SAIPAN, (PACIFIC ISLAND TIMES) — Over the years, tourism has been the main economic driver for the Commonwealth of the Northern Marianas (CNMI). Attracting visitors from neighbouring Asian countries such as Japan, Korea and China has always been the main focus of the industry stakeholders. But when the Covid-19 pandemic hit the world last year, the CNMI was compelled to close its border.

With foreign tourists shut out of the commonwealth islands, the focus shifted to the only market that businesses currently have: the local residents. While implementing Covid19-related protocols, businesses have changed their approach and rebranded to cater to the local crowd.  

The international brand Bubba Gump, an instant tourist attraction in Garapan, reopened in July last year after being shuttered for four months. 

“People used to say that Bubba Gump was expensive. I say it might have been in the past, but we are now in the future. We are designing our menus and prices based on local consumption rather than tourists,” said Robert H. Jones, chairman and CEO of Triple J Enterprises. “It has been tough in the last few months. But we want to make a statement today that we want to put prices based on the regular income on the island. Our goal and hope is to be able to get a lot of locals to join us, enjoy the new prices and experience the new improvements.

Having buffet meals with family and friends is a popular island activity. Restaurants have reopened with new protocols. Instead of hopping from one dish station to another, people stay in their tables where they are served unlimited amounts of food. Customers were initially disoriented by the new setup, but eventually came to accept this as the “new normal.” 

Staycation promos offered by hotels is another local attraction that has received good response.

According to Gloria Cavanagh, chair of Hotel Association of the Northern Mariana Islands, hotel staycations were offered at the right time. “When the Pandemic Unemployment Assistance checks came out, a big number of people came out to get away from their homes and stayed in hotels for a night or a weekend. They wanted to escape even temporarily from what is actually happening in the community, economy and the world,” she said.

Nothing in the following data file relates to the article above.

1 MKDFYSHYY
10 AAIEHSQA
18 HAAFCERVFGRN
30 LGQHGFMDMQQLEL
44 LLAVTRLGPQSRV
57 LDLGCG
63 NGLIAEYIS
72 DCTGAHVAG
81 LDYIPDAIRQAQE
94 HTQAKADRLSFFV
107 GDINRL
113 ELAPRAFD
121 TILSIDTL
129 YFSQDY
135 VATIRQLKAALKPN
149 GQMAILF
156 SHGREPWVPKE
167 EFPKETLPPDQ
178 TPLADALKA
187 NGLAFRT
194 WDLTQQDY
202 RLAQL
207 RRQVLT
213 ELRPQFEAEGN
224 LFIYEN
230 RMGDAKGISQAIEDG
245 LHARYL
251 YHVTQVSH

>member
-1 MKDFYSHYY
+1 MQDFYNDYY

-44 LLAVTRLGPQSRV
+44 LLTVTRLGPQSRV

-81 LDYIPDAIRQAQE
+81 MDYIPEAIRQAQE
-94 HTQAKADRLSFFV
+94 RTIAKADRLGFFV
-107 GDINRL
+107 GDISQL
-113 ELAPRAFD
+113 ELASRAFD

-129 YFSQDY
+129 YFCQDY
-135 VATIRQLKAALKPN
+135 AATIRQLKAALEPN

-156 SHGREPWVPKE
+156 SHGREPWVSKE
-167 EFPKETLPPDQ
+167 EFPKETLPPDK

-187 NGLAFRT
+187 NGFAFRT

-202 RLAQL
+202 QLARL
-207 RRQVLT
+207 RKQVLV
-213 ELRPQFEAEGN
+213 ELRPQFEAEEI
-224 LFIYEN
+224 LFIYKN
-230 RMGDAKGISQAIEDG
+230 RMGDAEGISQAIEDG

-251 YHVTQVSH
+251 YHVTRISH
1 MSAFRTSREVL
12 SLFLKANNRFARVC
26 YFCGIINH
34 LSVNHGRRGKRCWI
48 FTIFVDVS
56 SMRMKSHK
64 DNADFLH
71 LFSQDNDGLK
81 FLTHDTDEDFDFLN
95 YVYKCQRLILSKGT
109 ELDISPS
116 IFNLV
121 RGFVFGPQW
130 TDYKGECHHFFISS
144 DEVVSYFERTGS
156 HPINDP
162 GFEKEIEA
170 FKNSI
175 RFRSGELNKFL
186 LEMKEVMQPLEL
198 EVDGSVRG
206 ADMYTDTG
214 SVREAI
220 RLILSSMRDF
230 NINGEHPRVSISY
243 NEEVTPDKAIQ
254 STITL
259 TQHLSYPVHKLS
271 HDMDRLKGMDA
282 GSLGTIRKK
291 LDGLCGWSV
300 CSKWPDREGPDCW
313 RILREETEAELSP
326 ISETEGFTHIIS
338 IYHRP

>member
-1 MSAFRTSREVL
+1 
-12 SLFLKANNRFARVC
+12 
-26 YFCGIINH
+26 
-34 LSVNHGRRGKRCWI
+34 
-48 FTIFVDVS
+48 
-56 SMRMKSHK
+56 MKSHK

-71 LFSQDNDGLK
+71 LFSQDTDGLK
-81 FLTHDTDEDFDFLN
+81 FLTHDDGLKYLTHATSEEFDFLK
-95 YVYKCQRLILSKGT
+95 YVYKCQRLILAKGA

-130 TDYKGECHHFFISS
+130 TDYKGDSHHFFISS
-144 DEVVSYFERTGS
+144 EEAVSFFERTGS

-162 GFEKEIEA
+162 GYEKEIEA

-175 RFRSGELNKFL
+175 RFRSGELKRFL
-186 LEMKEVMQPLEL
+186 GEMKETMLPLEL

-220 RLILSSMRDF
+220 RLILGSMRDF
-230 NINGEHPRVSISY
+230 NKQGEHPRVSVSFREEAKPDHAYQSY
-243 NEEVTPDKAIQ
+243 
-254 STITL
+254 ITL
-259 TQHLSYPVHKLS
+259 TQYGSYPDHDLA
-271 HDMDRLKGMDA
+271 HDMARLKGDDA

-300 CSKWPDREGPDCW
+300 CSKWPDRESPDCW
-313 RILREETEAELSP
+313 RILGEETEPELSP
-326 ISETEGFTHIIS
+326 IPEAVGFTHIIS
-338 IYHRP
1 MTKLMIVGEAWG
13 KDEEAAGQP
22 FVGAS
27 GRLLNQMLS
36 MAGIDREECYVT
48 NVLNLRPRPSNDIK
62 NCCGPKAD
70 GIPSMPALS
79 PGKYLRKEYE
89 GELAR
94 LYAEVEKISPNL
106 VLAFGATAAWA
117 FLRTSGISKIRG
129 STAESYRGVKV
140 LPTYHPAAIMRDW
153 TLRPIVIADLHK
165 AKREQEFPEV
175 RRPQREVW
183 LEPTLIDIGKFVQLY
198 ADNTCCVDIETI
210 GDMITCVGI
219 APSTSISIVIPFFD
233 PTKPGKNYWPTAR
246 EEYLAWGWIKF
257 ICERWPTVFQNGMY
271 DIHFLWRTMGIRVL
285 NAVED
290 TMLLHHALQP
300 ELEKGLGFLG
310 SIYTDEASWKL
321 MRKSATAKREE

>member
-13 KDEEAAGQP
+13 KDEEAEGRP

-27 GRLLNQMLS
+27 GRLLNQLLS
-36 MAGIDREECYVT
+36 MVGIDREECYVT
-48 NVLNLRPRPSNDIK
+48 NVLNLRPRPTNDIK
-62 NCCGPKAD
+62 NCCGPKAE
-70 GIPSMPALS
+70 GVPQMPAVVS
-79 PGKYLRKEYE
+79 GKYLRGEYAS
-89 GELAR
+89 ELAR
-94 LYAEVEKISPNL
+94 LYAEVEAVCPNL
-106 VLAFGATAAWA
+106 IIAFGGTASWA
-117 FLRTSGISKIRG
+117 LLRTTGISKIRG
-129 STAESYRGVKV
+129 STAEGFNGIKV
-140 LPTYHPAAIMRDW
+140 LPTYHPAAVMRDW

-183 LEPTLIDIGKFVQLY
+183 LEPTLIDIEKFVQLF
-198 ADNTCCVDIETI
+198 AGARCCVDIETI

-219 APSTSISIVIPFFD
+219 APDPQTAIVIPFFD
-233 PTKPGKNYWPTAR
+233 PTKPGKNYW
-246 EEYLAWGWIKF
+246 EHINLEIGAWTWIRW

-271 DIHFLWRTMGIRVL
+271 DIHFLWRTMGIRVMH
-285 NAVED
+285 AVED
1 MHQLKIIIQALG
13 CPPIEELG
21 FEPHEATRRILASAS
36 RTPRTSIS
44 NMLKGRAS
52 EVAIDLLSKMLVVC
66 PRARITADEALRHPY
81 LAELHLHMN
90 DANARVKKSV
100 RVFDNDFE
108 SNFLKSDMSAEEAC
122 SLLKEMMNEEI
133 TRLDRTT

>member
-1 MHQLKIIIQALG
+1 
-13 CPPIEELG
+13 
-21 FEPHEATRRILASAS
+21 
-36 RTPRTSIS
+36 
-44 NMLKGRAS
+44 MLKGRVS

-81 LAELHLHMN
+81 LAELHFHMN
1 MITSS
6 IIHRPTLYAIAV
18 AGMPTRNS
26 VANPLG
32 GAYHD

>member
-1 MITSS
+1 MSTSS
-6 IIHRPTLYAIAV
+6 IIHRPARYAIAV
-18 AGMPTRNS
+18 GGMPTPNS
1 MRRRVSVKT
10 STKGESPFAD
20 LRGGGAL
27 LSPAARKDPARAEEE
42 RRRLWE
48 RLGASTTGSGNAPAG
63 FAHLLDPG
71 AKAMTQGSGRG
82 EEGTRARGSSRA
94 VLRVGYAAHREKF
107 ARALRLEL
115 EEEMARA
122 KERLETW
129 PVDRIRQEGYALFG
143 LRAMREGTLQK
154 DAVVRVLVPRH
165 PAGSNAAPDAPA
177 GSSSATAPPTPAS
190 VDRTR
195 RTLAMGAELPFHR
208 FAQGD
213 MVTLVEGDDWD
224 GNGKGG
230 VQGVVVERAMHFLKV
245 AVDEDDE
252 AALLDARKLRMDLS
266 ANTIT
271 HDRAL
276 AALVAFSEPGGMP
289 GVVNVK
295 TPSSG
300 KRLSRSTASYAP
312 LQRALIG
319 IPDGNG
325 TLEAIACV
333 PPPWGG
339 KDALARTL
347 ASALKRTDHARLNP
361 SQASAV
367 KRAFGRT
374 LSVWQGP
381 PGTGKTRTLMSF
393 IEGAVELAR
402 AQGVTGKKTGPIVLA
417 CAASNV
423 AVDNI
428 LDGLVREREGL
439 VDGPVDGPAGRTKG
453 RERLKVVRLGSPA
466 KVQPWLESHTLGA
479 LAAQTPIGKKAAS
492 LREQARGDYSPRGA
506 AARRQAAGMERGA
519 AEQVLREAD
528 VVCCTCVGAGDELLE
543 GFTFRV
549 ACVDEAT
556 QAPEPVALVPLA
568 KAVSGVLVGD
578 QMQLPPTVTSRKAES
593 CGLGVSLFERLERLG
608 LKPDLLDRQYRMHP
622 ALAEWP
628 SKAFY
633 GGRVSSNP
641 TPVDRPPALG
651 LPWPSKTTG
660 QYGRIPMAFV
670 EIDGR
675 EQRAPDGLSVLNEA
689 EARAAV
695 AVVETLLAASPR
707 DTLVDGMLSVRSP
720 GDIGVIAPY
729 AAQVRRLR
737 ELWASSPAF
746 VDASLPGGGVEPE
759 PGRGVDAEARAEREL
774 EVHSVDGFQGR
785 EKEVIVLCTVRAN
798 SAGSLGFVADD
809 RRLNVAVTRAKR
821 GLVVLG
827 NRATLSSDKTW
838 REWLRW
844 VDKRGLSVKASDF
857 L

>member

“Kensington Hotel in San Roque had a better opportunity offering staycation packages because in the past, locals did not really feel welcome at Kensington because it catered to high-end tourists,” Cavanagh said.

Kensington Hotel is owned by E-Land/Micronesia Resort Inc., which also operates the Pacific Island Club Saipan and Coral Ocean Point Golf Course. 

Cavanagh said Brian Shin, the new E-Land president and CEO, wanted locals “to experience what Kensington is all about and the outcome was receiving great vibes from the locals.”

Cavanagh said some hotels have closed while others are trying to hang on even by operating just on weekends. “We are basically hanging on a thread. People do not understand how much it actually costs to run a hotel and how much it actually takes to close a hotel,” she said. “We are talking about millions of dollars in losses. That is why I admire Hyatt Regency Saipan.”

Hyatt has remained opened to accommodate business travellers including officials and employees of the Federal Emergency Management Agency…. PACNEWS

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